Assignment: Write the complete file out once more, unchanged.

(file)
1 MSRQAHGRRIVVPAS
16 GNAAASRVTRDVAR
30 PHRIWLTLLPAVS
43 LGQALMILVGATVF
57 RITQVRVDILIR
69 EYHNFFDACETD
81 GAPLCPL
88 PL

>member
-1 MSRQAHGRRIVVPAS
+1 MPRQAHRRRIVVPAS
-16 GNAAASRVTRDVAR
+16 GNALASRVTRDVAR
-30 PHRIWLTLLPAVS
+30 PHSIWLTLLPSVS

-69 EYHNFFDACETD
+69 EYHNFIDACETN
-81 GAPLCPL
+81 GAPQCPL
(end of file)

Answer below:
1 MSRQAHGRRIVVPAS
16 GNAAASRVTRDVAR
30 PHRIWLTLLPAVS
43 LGQALMILVGATVF
57 RITQVRVDILIR
69 EYHNFFDACETD
81 GAPLCPL
88 PL

>member
-1 MSRQAHGRRIVVPAS
+1 MPRQAHRRRIVVPAS
-16 GNAAASRVTRDVAR
+16 GNALASRVTRDVAR
-30 PHRIWLTLLPAVS
+30 PHSIWLTLLPSVS

-69 EYHNFFDACETD
+69 EYHNFIDACETN
-81 GAPLCPL
+81 GAPQCPL